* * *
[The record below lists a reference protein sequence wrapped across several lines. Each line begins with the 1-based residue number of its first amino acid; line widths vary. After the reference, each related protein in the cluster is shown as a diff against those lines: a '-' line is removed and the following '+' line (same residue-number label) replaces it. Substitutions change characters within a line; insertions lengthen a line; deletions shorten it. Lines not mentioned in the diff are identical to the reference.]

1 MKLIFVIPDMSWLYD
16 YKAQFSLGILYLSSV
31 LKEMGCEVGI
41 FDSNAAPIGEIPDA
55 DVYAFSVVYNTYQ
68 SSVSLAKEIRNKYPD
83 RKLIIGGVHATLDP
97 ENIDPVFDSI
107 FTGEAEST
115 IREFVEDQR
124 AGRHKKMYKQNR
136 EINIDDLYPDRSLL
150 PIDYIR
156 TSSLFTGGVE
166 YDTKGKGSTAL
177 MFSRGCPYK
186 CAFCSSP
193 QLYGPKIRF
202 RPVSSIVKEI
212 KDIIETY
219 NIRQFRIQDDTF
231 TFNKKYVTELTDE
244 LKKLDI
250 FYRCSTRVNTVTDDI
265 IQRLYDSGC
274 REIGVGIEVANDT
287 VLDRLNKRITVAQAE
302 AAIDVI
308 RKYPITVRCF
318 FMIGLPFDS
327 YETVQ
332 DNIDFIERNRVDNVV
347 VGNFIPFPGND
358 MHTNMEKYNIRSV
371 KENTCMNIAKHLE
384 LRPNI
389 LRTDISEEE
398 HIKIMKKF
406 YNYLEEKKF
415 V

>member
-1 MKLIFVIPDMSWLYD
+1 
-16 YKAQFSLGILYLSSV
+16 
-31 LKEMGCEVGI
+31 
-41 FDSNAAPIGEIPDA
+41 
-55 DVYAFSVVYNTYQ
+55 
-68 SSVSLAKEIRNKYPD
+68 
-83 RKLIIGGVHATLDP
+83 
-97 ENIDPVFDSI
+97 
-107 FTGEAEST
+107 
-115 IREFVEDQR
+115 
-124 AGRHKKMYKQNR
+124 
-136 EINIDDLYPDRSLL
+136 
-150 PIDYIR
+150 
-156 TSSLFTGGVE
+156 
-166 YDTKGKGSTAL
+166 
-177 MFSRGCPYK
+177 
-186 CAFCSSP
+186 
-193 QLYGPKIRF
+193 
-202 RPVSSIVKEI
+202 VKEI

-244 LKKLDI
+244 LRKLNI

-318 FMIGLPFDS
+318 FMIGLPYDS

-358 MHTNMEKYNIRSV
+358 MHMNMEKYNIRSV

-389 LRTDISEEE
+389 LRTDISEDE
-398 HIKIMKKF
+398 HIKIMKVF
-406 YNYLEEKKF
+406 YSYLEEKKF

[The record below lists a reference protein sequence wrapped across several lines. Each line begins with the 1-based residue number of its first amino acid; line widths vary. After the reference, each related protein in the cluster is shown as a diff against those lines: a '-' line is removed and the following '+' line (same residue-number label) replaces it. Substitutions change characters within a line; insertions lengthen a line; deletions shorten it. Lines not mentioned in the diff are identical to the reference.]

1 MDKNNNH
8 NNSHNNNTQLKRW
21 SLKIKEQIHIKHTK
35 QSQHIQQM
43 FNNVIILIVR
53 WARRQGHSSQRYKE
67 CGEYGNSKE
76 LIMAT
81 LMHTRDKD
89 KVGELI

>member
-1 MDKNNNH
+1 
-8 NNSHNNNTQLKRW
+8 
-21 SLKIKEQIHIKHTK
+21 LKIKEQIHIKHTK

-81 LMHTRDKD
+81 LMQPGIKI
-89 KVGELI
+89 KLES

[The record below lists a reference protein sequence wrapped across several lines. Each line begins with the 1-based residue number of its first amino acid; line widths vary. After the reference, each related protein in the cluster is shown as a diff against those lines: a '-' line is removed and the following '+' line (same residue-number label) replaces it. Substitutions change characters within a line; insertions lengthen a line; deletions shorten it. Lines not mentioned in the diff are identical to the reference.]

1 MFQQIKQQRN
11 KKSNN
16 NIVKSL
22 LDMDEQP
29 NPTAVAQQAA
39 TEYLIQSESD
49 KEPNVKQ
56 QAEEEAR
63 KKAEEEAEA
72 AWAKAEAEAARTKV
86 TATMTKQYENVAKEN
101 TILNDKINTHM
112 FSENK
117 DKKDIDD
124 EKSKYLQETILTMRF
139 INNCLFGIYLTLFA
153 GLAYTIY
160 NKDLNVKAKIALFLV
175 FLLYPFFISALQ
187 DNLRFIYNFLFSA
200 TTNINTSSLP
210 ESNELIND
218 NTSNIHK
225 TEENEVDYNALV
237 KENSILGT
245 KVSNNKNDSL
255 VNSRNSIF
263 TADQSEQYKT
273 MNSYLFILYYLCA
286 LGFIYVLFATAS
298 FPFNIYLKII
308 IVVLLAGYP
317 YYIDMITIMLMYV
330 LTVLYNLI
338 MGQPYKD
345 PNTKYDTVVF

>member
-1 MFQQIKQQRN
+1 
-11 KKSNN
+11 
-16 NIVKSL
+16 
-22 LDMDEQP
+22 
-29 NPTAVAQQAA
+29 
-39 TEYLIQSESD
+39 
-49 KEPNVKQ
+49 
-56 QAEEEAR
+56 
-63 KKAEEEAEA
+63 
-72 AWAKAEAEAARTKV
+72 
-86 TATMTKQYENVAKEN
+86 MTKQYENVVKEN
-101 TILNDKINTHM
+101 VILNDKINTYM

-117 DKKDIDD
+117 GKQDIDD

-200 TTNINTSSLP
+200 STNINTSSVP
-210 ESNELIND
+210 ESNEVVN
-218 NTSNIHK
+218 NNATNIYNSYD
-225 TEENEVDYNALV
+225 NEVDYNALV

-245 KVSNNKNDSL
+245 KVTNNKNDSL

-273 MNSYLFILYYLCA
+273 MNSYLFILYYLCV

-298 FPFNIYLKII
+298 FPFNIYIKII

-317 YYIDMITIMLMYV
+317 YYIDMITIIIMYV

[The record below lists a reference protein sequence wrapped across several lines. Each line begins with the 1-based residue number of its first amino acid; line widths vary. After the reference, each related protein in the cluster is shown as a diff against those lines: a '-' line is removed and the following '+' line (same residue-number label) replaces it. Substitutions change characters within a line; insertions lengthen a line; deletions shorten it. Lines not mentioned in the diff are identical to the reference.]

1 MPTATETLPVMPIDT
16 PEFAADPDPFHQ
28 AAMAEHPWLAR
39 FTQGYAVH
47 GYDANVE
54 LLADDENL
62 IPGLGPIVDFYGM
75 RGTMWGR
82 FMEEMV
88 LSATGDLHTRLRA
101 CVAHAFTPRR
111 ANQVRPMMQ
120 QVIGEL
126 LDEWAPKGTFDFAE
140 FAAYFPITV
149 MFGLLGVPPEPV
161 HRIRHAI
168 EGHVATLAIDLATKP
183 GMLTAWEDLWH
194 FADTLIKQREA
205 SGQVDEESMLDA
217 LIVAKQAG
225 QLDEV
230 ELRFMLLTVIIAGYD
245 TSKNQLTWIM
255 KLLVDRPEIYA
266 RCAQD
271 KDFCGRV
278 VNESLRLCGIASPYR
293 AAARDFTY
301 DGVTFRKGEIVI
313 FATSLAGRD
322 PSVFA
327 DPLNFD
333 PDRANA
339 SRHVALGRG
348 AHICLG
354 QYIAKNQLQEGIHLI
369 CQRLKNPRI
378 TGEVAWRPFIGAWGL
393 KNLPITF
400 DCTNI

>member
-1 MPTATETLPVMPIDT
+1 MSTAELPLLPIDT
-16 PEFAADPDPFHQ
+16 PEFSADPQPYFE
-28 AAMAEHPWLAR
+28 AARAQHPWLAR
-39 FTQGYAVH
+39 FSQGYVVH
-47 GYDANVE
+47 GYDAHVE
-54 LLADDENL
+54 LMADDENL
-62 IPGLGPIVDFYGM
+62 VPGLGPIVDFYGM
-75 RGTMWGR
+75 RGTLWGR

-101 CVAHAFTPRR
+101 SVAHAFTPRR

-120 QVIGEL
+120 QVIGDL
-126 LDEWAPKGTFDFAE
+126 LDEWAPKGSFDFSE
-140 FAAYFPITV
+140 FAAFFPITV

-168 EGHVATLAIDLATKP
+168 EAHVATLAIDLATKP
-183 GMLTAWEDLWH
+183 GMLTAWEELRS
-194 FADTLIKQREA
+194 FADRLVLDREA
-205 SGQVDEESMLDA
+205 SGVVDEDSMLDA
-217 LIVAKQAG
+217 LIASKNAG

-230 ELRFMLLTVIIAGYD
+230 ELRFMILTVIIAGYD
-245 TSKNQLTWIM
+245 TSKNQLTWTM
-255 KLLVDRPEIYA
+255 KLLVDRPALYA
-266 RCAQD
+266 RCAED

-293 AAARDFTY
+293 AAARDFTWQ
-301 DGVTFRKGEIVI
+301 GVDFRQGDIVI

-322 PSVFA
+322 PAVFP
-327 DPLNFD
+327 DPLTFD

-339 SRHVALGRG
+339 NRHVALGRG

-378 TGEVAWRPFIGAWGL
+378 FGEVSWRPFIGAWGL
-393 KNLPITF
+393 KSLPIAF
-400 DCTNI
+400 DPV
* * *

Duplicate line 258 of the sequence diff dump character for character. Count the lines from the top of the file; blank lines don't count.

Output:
+120 QVIGDL